This Lifelike Brain Could Help Doctors Prevent Traumatic Brain Injury
Villanova University professor Dr. Qianhong Wu has invented a "Smart Brain" that simulates exactly what happens in the brain during head injuries.
“Smart brain” sounds redundant because aren’t brains already inherently smart? But truth is, even the slightest head injury can cause major dysfunction in the human brain, sometimes rendering it completely void.
Each year, roughly 2.5 million people in America suffer traumatic brain injuries (TBIs); 50,000 of those injuries result in death and another 80,000 end in permanent disability, according to the Brain Trauma Foundation. Despite the frequency of TBIs, doctors still know very little about what happens in the brain when an injury occurs.
Dr. Qianhong Wu, director of the Cellular Biomechanics and Sports Science Laboratory at Villanova University, may have invented a way to not only capture exactly what happens in the brain at the point of impact but also provide guidance to prevent similar injuries in the future. Six years ago, Wu created the first iteration of what he calls the Smart Brain — a lifelike replica of the human brain including a transparent skull, brain matter, and watery cerebrospinal fluid. The Smart Brain technology also includes a system of high-speed cameras, accelerometers and sensors that allow researchers to track and capture the motion of brain matter. Earlier this year, Wu was awarded a patent for his biomimetic model of the brain and skull.
NextHealth PHL spoke with Wu to learn more about the Smart Brain and how it could help improve understanding of chronic traumatic encephalopathy (CTE) and other neurodegenerative diseases.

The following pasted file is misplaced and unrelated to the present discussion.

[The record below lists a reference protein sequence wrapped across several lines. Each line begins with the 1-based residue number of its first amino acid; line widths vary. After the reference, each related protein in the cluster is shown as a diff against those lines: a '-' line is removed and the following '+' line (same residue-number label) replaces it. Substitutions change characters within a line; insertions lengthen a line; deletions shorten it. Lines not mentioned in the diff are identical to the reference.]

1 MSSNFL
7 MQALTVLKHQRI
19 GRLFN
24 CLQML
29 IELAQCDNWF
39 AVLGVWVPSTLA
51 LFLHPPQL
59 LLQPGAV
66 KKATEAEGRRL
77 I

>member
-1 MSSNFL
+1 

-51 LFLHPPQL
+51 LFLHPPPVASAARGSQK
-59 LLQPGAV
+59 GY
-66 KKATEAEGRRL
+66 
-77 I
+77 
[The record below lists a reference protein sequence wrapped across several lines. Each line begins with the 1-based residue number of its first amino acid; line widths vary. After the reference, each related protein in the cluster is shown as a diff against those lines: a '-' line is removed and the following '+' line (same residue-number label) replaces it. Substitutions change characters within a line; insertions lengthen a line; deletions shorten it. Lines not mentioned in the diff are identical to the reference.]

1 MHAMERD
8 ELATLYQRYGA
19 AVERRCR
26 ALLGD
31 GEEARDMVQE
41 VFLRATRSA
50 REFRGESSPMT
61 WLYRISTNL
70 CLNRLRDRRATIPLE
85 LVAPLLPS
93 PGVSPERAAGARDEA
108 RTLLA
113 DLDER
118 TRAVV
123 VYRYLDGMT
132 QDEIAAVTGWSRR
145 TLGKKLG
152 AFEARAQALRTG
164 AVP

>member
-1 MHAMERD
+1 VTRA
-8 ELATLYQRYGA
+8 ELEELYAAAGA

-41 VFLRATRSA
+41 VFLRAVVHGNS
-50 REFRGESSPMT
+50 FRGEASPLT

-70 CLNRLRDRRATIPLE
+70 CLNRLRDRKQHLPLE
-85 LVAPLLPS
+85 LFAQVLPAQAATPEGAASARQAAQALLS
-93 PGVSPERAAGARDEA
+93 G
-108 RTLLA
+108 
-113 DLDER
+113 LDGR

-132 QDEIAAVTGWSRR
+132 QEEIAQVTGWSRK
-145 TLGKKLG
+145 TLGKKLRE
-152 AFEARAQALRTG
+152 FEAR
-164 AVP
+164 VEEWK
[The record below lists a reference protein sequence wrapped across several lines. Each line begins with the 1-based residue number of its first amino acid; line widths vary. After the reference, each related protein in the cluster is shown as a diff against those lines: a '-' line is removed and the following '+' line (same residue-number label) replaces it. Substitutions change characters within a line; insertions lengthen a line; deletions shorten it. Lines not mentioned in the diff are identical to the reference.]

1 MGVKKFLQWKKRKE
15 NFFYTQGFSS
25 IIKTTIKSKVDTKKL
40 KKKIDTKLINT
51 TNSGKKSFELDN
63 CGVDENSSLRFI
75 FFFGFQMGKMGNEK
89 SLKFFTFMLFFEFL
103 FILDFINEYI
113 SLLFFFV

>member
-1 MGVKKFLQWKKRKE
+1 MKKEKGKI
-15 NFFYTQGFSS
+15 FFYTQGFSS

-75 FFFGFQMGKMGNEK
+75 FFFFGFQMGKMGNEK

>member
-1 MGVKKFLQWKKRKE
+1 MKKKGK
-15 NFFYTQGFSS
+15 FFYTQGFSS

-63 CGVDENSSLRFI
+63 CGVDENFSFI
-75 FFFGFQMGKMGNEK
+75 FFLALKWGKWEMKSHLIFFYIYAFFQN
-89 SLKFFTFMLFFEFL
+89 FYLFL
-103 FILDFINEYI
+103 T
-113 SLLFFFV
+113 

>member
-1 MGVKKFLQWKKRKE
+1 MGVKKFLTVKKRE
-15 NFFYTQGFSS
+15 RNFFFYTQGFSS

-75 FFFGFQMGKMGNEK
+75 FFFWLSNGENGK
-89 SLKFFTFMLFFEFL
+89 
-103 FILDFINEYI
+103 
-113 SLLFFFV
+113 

NextHealth PHL: What was the standard approach to understanding TBI before the invention of the Smart Brain?
Dr. Wu: Typically, when a person has an injury to the brain, they’ll go to the hospital and the doctor will ask them a series of questions. Based on the answers to those questions, the doctor will try to determine whether there has been any loss of memory. If they suspect memory loss or any serious response to the injury, they conduct an MRI scan. But MRIs are very costly, and, even with an MRI, it’s hard to locate exactly where the brain is injured. In the past, doctors have used a computational approach that lacked experiential verification. In my lab, we can recreate the impact and the model can tell us exactly where a person got injured so the doctor can just focus on that part of the brain; that’s why we call it a smart brain.
There are lifelike versions of other human organs like the lungs or the heart. Why hasn’t anyone developed a life-like replica of the human brain until now?
The human brain is very soft, and this is difficult to replicate. We had to find a special kind of material. We also had to suspend it in a liquid environment and enclose it in a transparent skull because if you develop an artificial brain that’s okay but you need to see what happens when the whole head is exposed to this kind of impact and how the brain responds to that. So it’s more than just creating a replica of the brain. We had to recreate the whole brain environment to be able to see the whole picture because brain injury impacts not just the brain itself but the whole system.